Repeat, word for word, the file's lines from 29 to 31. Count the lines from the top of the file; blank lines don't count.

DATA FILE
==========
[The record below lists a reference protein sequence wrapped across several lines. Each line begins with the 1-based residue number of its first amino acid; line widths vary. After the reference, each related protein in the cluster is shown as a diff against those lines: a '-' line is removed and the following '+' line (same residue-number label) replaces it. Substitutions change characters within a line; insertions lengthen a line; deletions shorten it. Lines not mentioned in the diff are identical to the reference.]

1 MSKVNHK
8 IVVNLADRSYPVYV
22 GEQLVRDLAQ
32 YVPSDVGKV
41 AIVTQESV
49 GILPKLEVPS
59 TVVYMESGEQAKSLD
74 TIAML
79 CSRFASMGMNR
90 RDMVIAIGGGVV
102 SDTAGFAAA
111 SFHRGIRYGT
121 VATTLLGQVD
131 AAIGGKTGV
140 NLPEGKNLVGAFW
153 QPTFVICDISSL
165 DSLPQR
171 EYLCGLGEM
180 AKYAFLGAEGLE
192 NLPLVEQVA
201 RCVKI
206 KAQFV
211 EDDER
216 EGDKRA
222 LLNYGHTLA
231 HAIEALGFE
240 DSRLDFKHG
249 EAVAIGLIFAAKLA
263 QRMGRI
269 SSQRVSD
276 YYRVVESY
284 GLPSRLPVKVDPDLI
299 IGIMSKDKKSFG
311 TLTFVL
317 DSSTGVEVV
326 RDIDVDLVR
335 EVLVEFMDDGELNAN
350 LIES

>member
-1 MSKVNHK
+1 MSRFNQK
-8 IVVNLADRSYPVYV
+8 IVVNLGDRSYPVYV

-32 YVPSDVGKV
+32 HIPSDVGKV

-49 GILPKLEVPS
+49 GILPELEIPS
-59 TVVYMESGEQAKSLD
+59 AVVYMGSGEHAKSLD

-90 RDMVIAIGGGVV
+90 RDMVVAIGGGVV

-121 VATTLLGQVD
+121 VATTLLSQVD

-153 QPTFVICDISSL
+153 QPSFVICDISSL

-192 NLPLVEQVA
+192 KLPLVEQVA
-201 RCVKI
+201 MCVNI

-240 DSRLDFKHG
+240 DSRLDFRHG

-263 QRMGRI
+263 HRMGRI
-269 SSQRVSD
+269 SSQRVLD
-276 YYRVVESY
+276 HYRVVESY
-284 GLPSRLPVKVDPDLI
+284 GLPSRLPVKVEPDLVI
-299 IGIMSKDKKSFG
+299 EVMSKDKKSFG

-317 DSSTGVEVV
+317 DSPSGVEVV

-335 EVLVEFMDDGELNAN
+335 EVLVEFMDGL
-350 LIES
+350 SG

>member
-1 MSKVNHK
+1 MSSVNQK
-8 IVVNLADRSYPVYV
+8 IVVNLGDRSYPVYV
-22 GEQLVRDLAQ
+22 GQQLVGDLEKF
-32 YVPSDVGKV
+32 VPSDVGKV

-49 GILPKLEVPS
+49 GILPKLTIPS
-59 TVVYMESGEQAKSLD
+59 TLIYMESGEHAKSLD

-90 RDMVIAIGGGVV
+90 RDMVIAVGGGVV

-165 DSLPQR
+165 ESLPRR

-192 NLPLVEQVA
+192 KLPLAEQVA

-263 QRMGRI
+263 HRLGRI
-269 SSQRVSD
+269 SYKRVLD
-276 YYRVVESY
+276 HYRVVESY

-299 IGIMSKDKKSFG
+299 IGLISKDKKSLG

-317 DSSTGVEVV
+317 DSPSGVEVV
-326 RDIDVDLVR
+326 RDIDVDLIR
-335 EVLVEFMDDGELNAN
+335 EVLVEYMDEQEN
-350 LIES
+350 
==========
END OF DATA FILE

249 EAVAIGLIFAAKLA
263 QRMGRI
269 SSQRVSD